But even if one generously overlooks the inconsistency with which Scalia applied “originalism,” we have the concept itself, which is as wrong-headed and pernicious as slavery, scientific racism, phrenology, or spontaneous regeneration. The central idea of “originalism” is that these forty rich white males were so wise that more than two centuries later their words can still be 100 percent valid without reading into them or interpreting them in light of modern conditions, just as rabbis read into the Five Books of Moses.
The forty rich white males who signed the Constitution stood literally at the brink of a new world that they could never imagine, a world far more complicated than the way humanity had lived for thousands of years. Most economic historians now understand that when you net out population growth, there was little economic progress as measured by per capita income anywhere in the world before the 19th century. While theorists have postulated that the Industrial Revolution started in the middle of the 18th century, or about thirty to forty years before the writing of the Constitution, the changes produced by industrialization really did not begin to affect society and social, political and economic relationships until the 19th century. For a full understanding of why we cannot talk about an industrialized society or economy until at least the middle of the 19th century, I refer readers to Jürgen Osterhammel’s The Transformation of the World: A Global History of the 19th Century.
In other words, the signers of the Constitution — forty men claiming to represent more than two million other people — were used to a world in which not much had happened for thousands of years, but which was about to be turned upside down by new technologies, new economic forms (including the modern corporation) and rapid urbanization, as well as new relationships between business entities, the private sector and government, employers and employees, and men and women. They had no idea what was going to happen. One could theorize that if the creators of the Constitution knew that the rate of social change was going to increase exponentially, they might have made it easier to amend the document.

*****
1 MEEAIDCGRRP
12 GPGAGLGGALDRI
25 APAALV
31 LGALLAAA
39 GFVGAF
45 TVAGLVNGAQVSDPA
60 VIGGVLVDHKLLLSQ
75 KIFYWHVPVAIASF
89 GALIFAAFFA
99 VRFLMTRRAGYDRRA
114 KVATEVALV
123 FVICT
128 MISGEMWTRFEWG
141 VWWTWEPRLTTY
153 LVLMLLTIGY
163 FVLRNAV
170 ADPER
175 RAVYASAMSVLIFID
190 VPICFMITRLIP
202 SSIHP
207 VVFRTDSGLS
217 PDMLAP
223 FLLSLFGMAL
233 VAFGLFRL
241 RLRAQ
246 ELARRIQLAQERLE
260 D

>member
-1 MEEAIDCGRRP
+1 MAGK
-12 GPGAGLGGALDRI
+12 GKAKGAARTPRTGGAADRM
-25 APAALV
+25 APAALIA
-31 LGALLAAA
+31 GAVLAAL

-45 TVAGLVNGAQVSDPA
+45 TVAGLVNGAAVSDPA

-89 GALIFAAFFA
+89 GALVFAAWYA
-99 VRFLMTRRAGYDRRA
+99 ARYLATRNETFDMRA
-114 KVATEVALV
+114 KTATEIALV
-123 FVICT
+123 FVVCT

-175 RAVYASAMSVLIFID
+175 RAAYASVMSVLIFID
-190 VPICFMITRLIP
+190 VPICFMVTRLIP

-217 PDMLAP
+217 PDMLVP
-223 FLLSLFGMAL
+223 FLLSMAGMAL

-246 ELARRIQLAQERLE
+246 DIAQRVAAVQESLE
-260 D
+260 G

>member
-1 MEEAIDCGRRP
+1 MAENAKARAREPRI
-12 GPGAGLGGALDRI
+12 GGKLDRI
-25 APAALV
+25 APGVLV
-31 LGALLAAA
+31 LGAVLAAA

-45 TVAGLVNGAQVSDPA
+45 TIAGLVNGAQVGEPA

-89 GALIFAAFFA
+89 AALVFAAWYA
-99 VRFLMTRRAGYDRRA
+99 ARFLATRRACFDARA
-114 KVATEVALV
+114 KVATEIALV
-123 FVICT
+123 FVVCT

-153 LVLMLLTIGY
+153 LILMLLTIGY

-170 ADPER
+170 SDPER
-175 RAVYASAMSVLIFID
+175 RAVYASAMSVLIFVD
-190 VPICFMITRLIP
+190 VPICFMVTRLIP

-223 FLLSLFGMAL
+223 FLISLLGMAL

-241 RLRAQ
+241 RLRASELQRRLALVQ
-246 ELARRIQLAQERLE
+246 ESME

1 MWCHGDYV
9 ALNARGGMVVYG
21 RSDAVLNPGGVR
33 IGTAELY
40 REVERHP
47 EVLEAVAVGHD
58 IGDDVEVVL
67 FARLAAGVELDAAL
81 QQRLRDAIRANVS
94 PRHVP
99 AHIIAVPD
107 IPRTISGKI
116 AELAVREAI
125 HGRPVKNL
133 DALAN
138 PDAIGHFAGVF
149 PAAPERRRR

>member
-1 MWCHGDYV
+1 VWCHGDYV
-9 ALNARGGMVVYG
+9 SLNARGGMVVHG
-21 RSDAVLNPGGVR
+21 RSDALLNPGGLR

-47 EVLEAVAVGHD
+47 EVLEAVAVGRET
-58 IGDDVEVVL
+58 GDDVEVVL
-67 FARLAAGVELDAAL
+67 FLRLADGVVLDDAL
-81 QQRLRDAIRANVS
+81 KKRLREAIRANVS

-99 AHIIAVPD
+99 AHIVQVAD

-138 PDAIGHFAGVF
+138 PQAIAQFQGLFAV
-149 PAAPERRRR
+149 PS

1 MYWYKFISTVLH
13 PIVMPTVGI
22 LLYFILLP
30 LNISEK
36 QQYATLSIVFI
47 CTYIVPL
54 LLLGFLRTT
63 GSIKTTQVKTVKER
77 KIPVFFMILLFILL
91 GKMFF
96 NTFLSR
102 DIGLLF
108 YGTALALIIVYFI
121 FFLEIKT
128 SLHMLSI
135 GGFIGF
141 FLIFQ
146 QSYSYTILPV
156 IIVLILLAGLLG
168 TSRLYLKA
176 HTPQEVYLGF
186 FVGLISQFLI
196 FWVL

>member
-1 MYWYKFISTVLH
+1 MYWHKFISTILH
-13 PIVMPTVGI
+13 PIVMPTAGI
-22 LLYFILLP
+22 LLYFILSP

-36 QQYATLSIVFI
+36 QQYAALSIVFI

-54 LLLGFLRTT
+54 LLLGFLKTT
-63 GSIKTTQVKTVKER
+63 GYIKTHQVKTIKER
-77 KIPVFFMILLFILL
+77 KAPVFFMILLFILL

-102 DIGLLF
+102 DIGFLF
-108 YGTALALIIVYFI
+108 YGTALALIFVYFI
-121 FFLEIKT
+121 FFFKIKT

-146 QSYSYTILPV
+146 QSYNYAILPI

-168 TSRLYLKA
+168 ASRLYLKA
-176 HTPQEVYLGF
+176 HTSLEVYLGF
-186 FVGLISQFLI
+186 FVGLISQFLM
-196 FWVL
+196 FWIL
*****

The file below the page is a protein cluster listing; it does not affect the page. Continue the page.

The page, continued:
Luckily for the continued development of the United States, just sixteen years after the signing of the Constitution, in the case of Marbury v. Madison, the Supreme Court, under its first chief justice, John Marshall, established the Court’s power to decide what the Constitution means. By establishing its authority as the final arbiter of what the Constitution means, the Court also established its authority to interpret. Many of the signers of the Constitution were alive at the time of the Marbury decision, but there doesn’t seem to have been much of an objection, although the slave-owning Thomas Jefferson did disagree with the decision to have the justices serve as final arbiter of the law.
Because amending the Constitution is so difficult, without judicial interpretation the document would be completely unviable as a guide to government and law in the 21st century (or the 20th for that matter). The foundation of originalism is that these forty males in 1787 could see into the future and create the perfect document for a world beyond their imaginations. But the staying power of the Constitution, like the Old Testament or the I Ching, derives not from its inflexibility, but from the ability to flexibly interpret it to respond to changing conditions and social conventions. It is the job of the Supreme Court to read this flexibility into the original words, and therefore, make them still viable in today’s world. The end game of the theory of originalism (and not the cynical way Scalia practiced it) would turn the Constitution into an unworkable document.
Marc Jampole, a member of our editorial board, is a poet and writer who runs Jampole Communications, a public relations and communications firm in Pittsburgh. He blogs several times a week at OpEdge.